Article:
Everyday I learn a new trick to help me control the cows. My outstretched arm creates a magical barrier. My “hup” tells them to line up in the milking shed and a pat on the bum tells them to move up. The honk of the horn on the farm bike is a reminder that I’m in charge. It takes years to develop stockmanship, but sometimes it’s a simple matter of dropping into a full on sprint to get in front of her before she runs away.
The best way to learn anything is by messing up. If you want a cow to turn around, you can’t chase her down. I’ve tried zooming the two-wheeler between a couple of rouge cows and an electrified wire fence and ended up down in the mud with a bruised knee and a deflated ego. It’s much easier to jump the fence behind the cow and jump back over in front of her. Farmers would be great at track and field, if they ever had spare time.
I’ve learned that it’s better to let a few cows out of the paddock even if you only want one of them. But when I follow those guidelines during the next challenge, Digger tries to stop me before it’s too late. The rules are always changing.
Mate, it’s a mind fuck tryin’ to get inside the mind of a cow,” he said after we won a short victory over the mob.
We are three weeks into the calving season now, with anywhere from one to six fresh ones dropping every day. Digger and I have worked out a routine. Well, an outline of a routine that constantly changes according to what has gone wrong that morning. Every afternoon we have to gather the new-born calves from the paddock and bring their mothers to the shed for milking.
He’s been in charge of this farm for a little over two months and he is already well-acquainted with the troublemakers. He can easily recognize the brash cows who aren’t afraid of using their massive bodies to break the gate that’s been welded together three times and who will jump a fence even if they know they will get shocked.
Sixty-one there, she’s a bitch. A real slut cunt,” Digger says as we walk into the paddock.
Some cows come easily, while some put up a struggle. It’s all about their age.
The heifers, young female cows that haven’t calved yet, are the equivalent of 18-year-old girls, he says. They don’t really have a motherly instinct yet; they only care about themselves. Yesterday we couldn’t get a heifer to follow her calf so we had to chase her around until she was tired enough to walk out on her own, with the dignity of a free, independent woman. The older cows are much more likely to follow their babies out of the paddock and generally be cooperative. They have been doing this song-and-dance for a few years now and they don’t put up a fight.
They are also the ones who stop to moo and moan to their young when we take them up to the shed for milking. They just want to cuddle their babies but we force suction cups on their udders twice a day for eight months instead.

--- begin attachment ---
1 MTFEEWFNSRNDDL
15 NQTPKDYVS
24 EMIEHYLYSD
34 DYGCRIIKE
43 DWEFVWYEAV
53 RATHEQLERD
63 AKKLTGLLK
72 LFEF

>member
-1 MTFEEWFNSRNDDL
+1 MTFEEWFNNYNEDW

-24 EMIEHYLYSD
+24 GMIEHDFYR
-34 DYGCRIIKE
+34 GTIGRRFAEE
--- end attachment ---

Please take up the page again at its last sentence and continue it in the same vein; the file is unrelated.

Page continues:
Interacting positively with the calves is very important. Teaching them to drink milk is a practice in patience, you can’t force them. A rough, short-tempered farmer can change a young cow’s perspective on humans forever. It doesn’t matter how you treat the bobby calves though. The males are loaded up into the bobby truck after three to four days. They are usually ground up for dog food or turned into a delicious veal steak.
It’s important to not fall in love with the animals. They are money makers, not pets. Especially when you are out to collect the calves and you find two dead being licked by their mums. They are called slinks, the still born. It’s an eery feeling dragging a rigid, cold calf out of the trailer on a dark night. It’s almost as disgusting as picking up afterbirth. Fortunately, the slimy blobs of blood and fat stick together surprisingly well.
I have learned a lot from Digger over the past six weeks, but there is no better teacher than being alone with the cows. Some days I have to bring the milkers to the shed by myself. First, I make sure the series of gates are in the right position before I let them out of their paddock. Then, I ride the two-wheeler down and let them out then slowly follow them, encourage the mob toward the milking shed.
Once they are in the yard, I have to make them line up probably in the shed, while keeping them calm. Cows can sense your temperament just as you can sense theirs. If their farmer yells and pushes aggressively, they will balk at your commands. You have to ask nicely and look at it from the cow’s perspective. At one point, I wanted to send three cows back into the yard and bring in three good milkers, that didn’t have any udder infections.
Cows don’t understand that their heads are attached to their bodies,” Digger’s words echo in my mind.
To turn a cow around, you can’t just push their bodies, they are way too big and they don’t care about you unless they can see you. I climbed around and pushed their noses back. It worked. They got the message and I felt like a cow champion with all the girls lined up nicely with no trouble when Digger came back to inspect my work.
I’m only here for a few months so I’m not going to pretend I’m a hardcore farmer who knows everything, but I’m learning the basics and getting by. I have also gained a new respect for real farmers. Just last night the outlook for dairy prices dropped again. New Zealand dairy farmers are enduring rainy days of frustration and agony, and the vast majority won’t even turn a profit this year. I have never met a group of people so dedicated to their lifestyle. Respect.